13. First, every healthcare setting will need to be COVID-19 ready. During the recent Omicron Wave, NHs worked tirelessly with AIC to look after their infected residents on site, under the Care@NH initiative.
14. You had to swiftly set up cohort spaces, step up care protocols to intensify monitoring of infected residents, provide stepped-up medical treatment, swiftly triage and escalate cases, and manage the concerns of anxious loved ones and next-of-kin (NOK).
15. Apex Harmony Lodge (AHL), Sunlove and Surya were one of the first NHs to care for infected residents on-site. They felt that their residents, who are persons with dementia, would recover better in a familiar environment, rather than being transferred to a hospital which can be stressful and confusing. Such resident-centric consideration is a key motivation of NHs who have similarly stepped up to Care@NH.
16. Since February this year, over 4,700 residents infected with COVID-19 have been cared for on-site in NHs. Imagine if they had all been transferred to hospitals. Our hospitals were very strained, but they were not overwhelmed.
17. Currently, over 80% of NHs, including the two inpatient hospices, are on board the Care@NH programme. MOH will work with the remaining homes, so that by the time the next wave arrives, they are all ready. For residents who are at higher risk or have more complex conditions, be assured that they will still be escalated to acute hospitals.
18. Second, we need NHs to continue to actively accept transfers of patients from acute and community hospitals. There are still many patients who no longer need acute care in hospitals, but nevertheless are staying in hospitals while they wait for vacancies at NHs.
19. Since April this year, we have opened more NHs, and the sector is collectively accepting about 300 new admissions each month from acute and community hospitals. I thank you for your support, especially in the face of a bad manpower crunch, but please continue to work closely with our hospitals.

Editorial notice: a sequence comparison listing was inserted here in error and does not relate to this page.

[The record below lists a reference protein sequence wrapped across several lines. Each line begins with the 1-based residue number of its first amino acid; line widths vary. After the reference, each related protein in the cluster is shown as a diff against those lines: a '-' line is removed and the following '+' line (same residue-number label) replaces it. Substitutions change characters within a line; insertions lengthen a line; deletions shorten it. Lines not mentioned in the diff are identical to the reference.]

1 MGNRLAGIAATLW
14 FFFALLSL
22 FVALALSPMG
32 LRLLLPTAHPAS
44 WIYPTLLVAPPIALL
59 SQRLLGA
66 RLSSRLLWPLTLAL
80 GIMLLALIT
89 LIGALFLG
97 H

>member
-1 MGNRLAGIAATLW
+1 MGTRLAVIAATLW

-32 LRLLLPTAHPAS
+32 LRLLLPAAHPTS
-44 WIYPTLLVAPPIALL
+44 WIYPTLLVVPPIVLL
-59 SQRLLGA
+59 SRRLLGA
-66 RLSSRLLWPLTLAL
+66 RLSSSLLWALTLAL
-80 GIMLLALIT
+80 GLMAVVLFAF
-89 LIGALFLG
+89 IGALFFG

20. Third, and probably most importantly, we need to ensure that all our residents get their booster shots. Although we gain fully vaccinated status after two shots of mRNA vaccine, against the Omicron variant, we, and especially the seniors amongst us, need three shots of mRNA vaccine.
21. Let me cite you some numbers. For those above 60 years old and have not received their primary series, the incidence of severe illness and death after Omicron infection is almost four in 100. For those not boosted nine months after their primary series, incidence rate is one in 100. For those boosted, the incidence rate drops to three in 1,000. The booster shot is critical, especially for our seniors.
22. Omicron is therefore a dangerous disease for seniors who are not fully vaccinated and boosted.
23. In the next one month, we need to work hard to get all our seniors boosted with a third shot. For those who are older or immune-compromised, we recommend a fourth shot. For the minority who may be concerned about receiving another mRNA shot, we now have a good alternative in the Novavax vaccine, which is based on more traditional technology.
24. Let us work together closely, to get these critical tasks done.
Major Roles of Community Care in Healthcare
25. Let me now go beyond COVID-19, to talk about the role of the community care sector in healthcare, especially in the light of the Healthier SG strategy.